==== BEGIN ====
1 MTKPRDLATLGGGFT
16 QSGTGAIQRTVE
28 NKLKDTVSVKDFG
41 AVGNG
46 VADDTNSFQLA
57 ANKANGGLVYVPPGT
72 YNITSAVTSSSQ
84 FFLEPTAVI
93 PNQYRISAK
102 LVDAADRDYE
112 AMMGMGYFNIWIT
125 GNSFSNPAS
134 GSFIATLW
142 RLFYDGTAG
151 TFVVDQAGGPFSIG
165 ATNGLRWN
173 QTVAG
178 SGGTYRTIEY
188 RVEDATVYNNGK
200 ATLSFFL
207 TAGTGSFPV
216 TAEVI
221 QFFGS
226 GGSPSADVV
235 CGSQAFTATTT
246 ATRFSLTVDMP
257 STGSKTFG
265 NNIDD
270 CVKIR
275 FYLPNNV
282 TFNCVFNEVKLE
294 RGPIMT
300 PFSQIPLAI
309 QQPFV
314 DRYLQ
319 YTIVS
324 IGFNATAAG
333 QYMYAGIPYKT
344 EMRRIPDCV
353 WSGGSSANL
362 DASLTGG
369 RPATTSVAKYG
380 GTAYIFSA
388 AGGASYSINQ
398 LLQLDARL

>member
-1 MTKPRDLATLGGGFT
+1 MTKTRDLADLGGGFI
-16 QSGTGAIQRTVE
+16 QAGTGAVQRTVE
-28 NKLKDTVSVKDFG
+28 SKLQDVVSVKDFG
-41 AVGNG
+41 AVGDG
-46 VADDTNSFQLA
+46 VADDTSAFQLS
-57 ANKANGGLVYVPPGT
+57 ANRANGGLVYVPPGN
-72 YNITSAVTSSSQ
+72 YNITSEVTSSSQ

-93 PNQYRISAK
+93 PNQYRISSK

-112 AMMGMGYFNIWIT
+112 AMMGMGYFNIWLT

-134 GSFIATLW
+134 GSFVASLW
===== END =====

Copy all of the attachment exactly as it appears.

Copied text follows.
1 MTKPRDLATLGGGFT
16 QSGTGAIQRTVE
28 NKLKDTVSVKDFG
41 AVGNG
46 VADDTNSFQLA
57 ANKANGGLVYVPPGT
72 YNITSAVTSSSQ
84 FFLEPTAVI
93 PNQYRISAK
102 LVDAADRDYE
112 AMMGMGYFNIWIT
125 GNSFSNPAS
134 GSFIATLW
142 RLFYDGTAG
151 TFVVDQAGGPFSIG
165 ATNGLRWN
173 QTVAG
178 SGGTYRTIEY
188 RVEDATVYNNGK
200 ATLSFFL
207 TAGTGSFPV
216 TAEVI
221 QFFGS
226 GGSPSADVV
235 CGSQAFTATTT
246 ATRFSLTVDMP
257 STGSKTFG
265 NNIDD
270 CVKIR
275 FYLPNNV
282 TFNCVFNEVKLE
294 RGPIMT
300 PFSQIPLAI
309 QQPFV
314 DRYLQ
319 YTIVS
324 IGFNATAAG
333 QYMYAGIPYKT
344 EMRRIPDCV
353 WSGGSSANL
362 DASLTGG
369 RPATTSVAKYG
380 GTAYIFSA
388 AGGASYSINQ
398 LLQLDARL

>member
-1 MTKPRDLATLGGGFT
+1 MTKTRDLADLGGGFI
-16 QSGTGAIQRTVE
+16 QAGTGAVQRTVE
-28 NKLKDTVSVKDFG
+28 SKLQDVVSVKDFG
-41 AVGNG
+41 AVGDG
-46 VADDTNSFQLA
+46 VADDTSAFQLS
-57 ANKANGGLVYVPPGT
+57 ANRANGGLVYVPPGN
-72 YNITSAVTSSSQ
+72 YNITSEVTSSSQ

-93 PNQYRISAK
+93 PNQYRISSK

-112 AMMGMGYFNIWIT
+112 AMMGMGYFNIWLT

-134 GSFIATLW
+134 GSFVASLW